Despite recording large budget deficits in general, participate in the championship every year, and points out as the underlying reason the fact that the managers of the clubs are not only interested, nor even primarily , to generate profits. They are much more attracted to the notoriety deriving from the In this sense, the ‘well-being’ of the sports club largely depends on four factors: 1) success or placement in the league (number of games won); 2) turnout of the public at the stadium; 3) state of health of the league to which the company is affiliated; 4) amount of revenues. Assuming that after-tax revenues cover operating expenses, the greater the weight of the other factors, the better the position of the company.
The achievement of a profit therefore becomes not the ultimate goal, but only the means by which a (sports) football club can acquire notoriety; indeed, it can be said that the main objective is to maximize sporting success, maintaining a balanced budget position (net of taxes) in the long run. What matters, in the first place, is to win the championship or one of the international cups and the profits are only the means to build a team capable of achieving similar goals.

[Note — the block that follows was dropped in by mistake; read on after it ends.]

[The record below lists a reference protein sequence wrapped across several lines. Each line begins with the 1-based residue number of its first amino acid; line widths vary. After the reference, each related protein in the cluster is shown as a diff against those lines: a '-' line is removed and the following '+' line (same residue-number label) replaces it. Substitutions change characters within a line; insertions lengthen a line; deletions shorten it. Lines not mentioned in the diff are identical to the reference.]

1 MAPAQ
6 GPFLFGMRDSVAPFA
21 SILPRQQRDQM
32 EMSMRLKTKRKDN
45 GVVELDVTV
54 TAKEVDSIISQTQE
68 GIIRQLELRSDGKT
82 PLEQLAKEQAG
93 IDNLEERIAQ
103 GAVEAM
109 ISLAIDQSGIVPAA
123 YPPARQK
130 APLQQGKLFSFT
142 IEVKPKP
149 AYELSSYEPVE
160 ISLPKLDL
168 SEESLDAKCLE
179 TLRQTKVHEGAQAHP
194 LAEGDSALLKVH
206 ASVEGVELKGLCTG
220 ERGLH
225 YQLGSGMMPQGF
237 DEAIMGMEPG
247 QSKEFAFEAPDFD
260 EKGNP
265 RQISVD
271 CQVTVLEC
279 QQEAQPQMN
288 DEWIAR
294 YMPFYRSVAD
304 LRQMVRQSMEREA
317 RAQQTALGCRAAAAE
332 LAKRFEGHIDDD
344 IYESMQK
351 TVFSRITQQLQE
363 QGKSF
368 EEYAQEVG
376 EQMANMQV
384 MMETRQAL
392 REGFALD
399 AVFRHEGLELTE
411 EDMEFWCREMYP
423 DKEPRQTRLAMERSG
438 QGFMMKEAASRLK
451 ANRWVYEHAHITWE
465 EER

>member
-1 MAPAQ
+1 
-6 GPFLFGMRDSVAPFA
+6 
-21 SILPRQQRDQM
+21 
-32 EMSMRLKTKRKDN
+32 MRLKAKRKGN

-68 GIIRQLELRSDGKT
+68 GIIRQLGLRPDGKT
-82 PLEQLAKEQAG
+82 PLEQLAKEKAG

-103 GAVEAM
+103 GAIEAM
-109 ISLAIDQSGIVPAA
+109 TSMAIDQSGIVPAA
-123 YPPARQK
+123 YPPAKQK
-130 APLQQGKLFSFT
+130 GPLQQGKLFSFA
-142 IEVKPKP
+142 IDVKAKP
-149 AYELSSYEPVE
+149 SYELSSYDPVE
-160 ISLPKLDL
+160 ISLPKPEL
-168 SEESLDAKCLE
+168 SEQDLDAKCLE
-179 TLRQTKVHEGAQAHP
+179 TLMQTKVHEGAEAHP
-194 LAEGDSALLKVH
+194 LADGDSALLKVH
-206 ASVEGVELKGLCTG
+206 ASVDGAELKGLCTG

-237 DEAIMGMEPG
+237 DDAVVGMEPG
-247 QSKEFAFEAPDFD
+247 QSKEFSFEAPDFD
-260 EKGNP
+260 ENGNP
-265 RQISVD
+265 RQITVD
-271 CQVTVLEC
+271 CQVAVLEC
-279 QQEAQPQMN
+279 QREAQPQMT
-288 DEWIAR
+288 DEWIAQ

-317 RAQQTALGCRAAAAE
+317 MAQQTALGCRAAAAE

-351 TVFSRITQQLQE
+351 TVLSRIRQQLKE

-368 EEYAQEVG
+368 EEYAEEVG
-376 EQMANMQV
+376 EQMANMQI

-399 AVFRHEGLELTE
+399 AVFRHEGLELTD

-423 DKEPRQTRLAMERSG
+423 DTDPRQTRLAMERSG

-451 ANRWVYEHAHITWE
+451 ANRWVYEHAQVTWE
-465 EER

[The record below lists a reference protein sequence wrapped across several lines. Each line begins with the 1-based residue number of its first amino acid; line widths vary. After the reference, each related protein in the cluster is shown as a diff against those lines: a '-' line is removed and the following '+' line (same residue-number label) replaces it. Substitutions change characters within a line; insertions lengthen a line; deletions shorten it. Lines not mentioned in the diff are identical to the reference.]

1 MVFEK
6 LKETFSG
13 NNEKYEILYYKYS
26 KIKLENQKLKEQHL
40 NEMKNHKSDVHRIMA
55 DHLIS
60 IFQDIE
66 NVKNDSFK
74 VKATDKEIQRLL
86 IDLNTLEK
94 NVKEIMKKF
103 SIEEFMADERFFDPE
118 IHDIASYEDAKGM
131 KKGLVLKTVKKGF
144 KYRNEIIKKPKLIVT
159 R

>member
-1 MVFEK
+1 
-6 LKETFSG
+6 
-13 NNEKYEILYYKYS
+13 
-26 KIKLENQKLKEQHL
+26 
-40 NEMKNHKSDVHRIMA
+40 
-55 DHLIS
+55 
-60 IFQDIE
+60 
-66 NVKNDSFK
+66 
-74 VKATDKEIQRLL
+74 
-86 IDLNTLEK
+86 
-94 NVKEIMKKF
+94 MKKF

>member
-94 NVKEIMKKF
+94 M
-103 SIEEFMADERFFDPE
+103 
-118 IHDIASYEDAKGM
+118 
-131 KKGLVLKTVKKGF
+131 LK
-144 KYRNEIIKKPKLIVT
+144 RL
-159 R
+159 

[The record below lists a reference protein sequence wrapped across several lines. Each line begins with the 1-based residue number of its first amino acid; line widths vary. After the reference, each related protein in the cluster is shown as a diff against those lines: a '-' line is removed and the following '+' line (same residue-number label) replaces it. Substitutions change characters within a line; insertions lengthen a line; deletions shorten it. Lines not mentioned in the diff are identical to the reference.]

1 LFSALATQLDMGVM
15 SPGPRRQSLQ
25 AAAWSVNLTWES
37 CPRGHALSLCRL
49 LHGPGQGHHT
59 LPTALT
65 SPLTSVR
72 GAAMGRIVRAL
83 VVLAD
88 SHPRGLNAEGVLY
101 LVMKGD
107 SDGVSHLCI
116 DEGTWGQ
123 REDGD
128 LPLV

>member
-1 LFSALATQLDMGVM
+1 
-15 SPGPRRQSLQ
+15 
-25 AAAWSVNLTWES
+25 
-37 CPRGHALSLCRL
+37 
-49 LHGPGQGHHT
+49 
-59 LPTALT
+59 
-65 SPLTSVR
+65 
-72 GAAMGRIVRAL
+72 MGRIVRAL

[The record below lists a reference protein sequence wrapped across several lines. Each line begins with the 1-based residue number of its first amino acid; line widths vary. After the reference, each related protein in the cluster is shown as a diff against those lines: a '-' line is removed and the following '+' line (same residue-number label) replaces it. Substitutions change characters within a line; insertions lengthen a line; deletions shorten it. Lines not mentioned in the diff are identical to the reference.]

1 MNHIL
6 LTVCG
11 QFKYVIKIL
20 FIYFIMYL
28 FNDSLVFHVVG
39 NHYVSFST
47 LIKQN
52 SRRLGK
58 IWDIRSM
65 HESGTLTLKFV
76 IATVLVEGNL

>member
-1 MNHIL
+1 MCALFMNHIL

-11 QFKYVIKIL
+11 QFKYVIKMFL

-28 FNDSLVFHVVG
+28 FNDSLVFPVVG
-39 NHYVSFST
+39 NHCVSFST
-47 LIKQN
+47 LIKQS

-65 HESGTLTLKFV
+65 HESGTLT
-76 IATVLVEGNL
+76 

Company executives are often fanatical supporters
But that obviously cannot explain why they accept non-remuneration and more often loss of invested capital. The reality is that they derive other advantages from the pre-eminence within football clubs: prestige, notoriety, the possibility of new business for their extra football activities.
To conclude the topic, some quick considerations can be made on the 해외축구중계사이트 economic policy proposals that emerge from the aforementioned literature. If we think that the uncertainty of the result is the keystone of all professional sport and that the aim is to maximize profit or utility, however qualified and subject to a budget constraint, it is clear that the task of league is to have teams of comparable strength, so as to maximize the profits or well-being of individual teams and the league itself. When one or more teams become too above average, diseconomies occur outside those teams and within the league, as uncertainty about match outcome and championship winner decreases and crowds drop.
If we do not share the idea that the uncertainty of the result is the engine of the sports industry (Grattan-Taylor 2000) but rather other social and cultural characteristics, such as those highlighted by Wiseman, that push the public to attend the sports show , the cross-subsidy proposal loses some of its persuasive force.
On the other hand, a policy centered on the objective of cross-subsidization overlooks the fact that in European sport there are international competitions that are now as relevant as national championships and that from a financial point of view they are increasingly important for the teams that take part in them. A redistribution policy would weaken them financially, as for example they couldn’t buy the best talent on the market. Failures in European cups lead to a drop in viewers and lost revenue from television rights; therefore, a correction of an internal lack of economy in the league can only be made by taking into account all the games and competitions in which the affiliated teams are involved.